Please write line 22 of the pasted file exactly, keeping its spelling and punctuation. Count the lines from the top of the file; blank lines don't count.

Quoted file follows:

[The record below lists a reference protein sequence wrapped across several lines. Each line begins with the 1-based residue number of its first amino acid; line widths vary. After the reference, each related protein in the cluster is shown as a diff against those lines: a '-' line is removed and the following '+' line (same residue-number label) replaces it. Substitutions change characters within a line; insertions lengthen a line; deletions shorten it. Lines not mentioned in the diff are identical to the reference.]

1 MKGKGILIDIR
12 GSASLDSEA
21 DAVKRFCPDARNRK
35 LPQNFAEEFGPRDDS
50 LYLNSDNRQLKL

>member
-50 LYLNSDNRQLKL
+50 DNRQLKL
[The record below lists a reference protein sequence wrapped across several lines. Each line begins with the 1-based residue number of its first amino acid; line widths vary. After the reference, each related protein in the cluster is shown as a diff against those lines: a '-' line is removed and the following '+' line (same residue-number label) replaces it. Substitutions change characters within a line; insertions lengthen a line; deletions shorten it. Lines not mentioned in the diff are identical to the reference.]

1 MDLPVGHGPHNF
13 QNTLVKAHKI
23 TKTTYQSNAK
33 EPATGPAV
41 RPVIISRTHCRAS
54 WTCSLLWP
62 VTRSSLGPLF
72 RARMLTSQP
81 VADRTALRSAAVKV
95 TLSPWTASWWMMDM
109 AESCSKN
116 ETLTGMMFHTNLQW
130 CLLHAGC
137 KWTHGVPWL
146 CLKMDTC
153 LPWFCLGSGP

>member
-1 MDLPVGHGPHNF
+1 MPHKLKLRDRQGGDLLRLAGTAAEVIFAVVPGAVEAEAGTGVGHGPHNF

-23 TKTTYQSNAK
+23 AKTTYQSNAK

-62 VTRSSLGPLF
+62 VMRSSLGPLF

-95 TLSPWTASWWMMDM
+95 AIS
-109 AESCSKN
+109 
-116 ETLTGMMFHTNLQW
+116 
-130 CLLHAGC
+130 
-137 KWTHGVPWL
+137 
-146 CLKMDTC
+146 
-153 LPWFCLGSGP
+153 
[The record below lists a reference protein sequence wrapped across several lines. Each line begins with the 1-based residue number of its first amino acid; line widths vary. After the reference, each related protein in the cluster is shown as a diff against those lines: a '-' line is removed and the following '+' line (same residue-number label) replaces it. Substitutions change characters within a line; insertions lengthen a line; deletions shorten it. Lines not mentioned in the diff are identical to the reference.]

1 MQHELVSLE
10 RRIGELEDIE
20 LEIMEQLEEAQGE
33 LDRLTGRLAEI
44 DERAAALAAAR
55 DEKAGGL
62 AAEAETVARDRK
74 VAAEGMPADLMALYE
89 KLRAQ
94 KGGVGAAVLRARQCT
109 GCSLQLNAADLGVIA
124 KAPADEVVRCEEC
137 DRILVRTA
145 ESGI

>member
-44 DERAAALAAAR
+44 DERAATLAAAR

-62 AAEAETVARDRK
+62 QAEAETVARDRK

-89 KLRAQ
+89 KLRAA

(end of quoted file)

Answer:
116 ETLTGMMFHTNLQW